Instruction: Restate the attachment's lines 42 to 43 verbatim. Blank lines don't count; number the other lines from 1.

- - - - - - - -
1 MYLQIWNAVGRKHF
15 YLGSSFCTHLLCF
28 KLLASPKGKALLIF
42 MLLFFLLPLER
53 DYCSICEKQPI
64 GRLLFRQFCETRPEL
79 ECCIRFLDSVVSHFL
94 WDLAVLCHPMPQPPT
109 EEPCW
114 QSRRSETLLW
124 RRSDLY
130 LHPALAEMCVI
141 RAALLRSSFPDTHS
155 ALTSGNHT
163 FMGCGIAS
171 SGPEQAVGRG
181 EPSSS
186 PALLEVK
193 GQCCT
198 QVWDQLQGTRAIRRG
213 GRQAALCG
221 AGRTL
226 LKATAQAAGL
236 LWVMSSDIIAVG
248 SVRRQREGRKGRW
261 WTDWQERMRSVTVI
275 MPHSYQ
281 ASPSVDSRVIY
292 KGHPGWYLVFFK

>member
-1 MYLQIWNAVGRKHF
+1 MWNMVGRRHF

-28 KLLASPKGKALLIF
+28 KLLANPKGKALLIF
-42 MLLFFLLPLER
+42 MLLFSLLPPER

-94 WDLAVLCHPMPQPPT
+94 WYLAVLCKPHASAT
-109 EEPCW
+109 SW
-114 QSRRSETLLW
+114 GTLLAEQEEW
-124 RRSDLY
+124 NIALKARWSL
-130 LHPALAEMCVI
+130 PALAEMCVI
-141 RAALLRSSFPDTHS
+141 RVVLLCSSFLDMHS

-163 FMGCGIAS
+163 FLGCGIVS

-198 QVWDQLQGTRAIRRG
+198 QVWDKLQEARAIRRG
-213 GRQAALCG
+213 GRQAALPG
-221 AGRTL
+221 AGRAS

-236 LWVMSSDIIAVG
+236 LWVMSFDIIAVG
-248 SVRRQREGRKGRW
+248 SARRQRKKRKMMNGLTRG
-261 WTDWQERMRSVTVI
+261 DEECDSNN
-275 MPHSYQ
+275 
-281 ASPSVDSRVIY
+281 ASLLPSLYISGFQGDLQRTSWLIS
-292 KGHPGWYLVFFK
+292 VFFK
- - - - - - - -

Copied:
+114 GTLLAEQEEW
-124 RRSDLY